26. External Style Sheet • An external style sheet can be written in any text editor. It should be saved with a .css extension. • An external style sheet is ideal when the style is applied to many pages. • Each page must link to the style sheet using the <link> tag. The <link> tag goes inside the head section: <head> <link rel="stylesheet" type="text/css" href="mystyle.css"> </head>

  27. Internal Style Sheet • An internal style sheet should be used when a single document has a unique style. You define internal styles in the head section of an HTML page, by using the <style> tag, like this: <head> <style> hr {color:sienna;} p {margin-left:20px;} body {background-image:url("images/back40.gif");} </style> </head> Note: Do not add a space between the property value and the unit (such as margin-left:20 px). The correct way is: margin-left:20px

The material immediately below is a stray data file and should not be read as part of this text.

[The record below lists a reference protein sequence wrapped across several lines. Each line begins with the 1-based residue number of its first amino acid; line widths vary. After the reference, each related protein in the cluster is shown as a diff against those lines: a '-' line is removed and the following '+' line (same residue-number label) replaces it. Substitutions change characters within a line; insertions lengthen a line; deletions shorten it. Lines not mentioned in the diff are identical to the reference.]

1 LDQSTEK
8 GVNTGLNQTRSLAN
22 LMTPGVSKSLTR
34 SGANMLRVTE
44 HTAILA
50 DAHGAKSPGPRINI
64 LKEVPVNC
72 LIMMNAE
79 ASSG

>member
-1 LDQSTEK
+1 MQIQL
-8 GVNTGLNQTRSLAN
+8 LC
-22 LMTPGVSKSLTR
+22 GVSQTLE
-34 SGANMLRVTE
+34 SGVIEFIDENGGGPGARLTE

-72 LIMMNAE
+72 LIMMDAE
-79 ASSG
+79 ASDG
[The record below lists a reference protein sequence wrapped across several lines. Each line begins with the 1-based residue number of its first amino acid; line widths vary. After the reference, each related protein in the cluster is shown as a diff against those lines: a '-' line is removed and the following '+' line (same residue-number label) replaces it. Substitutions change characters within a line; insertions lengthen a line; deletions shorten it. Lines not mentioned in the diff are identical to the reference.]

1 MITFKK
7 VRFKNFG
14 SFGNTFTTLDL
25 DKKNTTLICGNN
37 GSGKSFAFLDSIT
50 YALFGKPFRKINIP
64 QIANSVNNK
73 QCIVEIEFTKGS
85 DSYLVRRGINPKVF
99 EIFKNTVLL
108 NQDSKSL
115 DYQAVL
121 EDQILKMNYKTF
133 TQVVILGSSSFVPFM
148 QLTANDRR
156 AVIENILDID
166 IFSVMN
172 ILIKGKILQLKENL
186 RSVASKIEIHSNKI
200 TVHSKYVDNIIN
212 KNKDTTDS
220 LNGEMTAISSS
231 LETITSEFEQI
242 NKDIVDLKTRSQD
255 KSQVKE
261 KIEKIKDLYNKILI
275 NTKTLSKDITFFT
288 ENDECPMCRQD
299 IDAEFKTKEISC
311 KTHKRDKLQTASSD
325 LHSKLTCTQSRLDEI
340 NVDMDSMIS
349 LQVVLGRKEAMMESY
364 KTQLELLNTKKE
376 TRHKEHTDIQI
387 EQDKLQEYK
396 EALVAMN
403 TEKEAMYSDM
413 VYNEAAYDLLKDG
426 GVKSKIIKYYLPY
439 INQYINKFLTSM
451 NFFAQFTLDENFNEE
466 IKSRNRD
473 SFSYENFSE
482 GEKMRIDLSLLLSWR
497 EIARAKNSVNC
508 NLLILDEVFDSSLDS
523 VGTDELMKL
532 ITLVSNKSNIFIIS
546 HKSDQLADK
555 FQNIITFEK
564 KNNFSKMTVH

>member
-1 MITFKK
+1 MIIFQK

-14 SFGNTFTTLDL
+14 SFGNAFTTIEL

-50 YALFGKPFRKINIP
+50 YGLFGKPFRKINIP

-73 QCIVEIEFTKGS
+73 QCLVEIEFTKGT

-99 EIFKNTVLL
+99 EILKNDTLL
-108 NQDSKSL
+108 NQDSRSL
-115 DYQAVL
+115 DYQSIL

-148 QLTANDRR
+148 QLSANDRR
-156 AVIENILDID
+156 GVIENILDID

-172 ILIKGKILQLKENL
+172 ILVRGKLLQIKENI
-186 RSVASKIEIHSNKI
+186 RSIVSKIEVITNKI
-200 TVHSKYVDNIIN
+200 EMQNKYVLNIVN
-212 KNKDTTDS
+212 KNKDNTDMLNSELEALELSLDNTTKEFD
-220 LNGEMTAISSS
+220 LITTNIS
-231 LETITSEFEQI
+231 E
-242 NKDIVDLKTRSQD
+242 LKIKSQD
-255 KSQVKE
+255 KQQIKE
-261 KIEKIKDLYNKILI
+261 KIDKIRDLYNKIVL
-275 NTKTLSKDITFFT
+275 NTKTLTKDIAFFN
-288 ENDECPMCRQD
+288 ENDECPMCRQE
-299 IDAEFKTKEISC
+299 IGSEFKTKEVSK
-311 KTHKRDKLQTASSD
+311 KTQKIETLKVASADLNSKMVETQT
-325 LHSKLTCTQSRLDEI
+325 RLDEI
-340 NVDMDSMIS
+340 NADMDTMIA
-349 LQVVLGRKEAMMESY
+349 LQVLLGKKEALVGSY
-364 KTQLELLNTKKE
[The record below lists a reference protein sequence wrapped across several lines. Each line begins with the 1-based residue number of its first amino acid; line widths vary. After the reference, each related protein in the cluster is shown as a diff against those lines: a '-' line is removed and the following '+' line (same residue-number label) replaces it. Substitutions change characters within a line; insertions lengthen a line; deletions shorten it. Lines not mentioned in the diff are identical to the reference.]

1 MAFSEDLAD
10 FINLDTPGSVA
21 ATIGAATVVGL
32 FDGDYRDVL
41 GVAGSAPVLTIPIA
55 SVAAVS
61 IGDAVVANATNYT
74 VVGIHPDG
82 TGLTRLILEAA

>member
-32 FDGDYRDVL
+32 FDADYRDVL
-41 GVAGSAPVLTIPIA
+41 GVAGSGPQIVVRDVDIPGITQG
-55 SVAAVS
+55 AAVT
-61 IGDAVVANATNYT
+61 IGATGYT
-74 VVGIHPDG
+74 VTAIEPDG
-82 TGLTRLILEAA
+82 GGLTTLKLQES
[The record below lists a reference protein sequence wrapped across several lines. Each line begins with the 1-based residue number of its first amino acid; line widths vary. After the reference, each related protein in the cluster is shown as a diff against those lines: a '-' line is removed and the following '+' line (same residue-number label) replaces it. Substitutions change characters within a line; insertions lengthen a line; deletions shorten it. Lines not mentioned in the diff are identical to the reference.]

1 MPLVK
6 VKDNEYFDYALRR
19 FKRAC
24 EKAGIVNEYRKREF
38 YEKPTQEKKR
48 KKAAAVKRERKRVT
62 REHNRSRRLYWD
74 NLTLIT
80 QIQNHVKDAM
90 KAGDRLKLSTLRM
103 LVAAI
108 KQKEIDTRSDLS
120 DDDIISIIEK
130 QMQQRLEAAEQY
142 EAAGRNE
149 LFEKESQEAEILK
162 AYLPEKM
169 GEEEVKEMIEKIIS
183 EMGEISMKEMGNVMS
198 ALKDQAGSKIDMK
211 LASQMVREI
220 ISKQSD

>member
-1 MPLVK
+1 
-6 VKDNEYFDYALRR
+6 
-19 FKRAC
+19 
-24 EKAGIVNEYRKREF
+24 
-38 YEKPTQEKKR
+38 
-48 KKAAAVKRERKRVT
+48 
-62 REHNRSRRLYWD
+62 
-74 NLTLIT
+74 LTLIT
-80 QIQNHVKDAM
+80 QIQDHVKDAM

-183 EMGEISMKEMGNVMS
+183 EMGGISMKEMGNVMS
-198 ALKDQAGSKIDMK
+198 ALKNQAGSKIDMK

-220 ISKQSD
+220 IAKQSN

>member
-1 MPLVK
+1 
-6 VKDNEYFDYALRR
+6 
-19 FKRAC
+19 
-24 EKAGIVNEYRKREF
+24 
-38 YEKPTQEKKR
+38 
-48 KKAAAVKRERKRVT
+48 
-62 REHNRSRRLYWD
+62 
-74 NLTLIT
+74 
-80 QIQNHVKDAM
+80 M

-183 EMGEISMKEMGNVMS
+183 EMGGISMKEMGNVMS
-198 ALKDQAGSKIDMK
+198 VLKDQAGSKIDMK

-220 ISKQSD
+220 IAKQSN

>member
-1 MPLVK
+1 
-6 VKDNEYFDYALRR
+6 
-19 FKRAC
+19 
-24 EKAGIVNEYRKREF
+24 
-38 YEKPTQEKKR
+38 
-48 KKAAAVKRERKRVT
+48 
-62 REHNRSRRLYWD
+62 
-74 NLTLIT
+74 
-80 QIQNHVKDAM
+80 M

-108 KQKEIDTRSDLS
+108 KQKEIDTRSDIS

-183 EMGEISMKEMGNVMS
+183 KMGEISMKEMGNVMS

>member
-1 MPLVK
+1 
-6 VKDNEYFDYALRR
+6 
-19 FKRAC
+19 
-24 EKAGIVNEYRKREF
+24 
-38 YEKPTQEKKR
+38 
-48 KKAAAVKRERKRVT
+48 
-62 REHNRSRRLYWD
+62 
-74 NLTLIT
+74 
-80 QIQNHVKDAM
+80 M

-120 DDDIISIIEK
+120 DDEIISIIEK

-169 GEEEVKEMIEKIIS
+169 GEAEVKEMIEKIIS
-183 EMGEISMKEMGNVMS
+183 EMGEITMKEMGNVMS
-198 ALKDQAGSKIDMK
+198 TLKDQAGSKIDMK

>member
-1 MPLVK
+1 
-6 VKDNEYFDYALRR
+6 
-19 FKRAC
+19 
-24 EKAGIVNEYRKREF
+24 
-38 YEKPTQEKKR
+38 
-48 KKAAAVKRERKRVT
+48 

28. Inline Styles • An inline style loses many of the advantages of style sheets by mixing content with presentation. Use this method sparingly! • To use inline styles you use the style attribute in the relevant tag. • Example: <p style="color:sienna;margin-left:20px">This is a paragraph.</p>

  29. HTML Element as Selector • Apply to all elements of a specific type: • H1 { color: blue; } • p {color:red;text-align:center;}

  30. Example <head> <title></title> <meta http-equiv="Content-Type" content="text/html; charset=UTF-8"> <link rel="stylesheet" type="text/css" href="mystyle.css"> </head> <body> <div> <h1> This is h1 text</h1><br> <h3> This is h3 text</h3><br> <h6> This is h6 text</h6><br> <h1> This is h1 text again</h1><br> <h3> This is h3 text again</h3><br> <h6> This is h6 text again</h6><br> <br> <p> This is the P tag data</p> </div> </body> H1 { color: blue; } H3 {color:green;} H6 {color:red;} p {color:red;text-align:center;}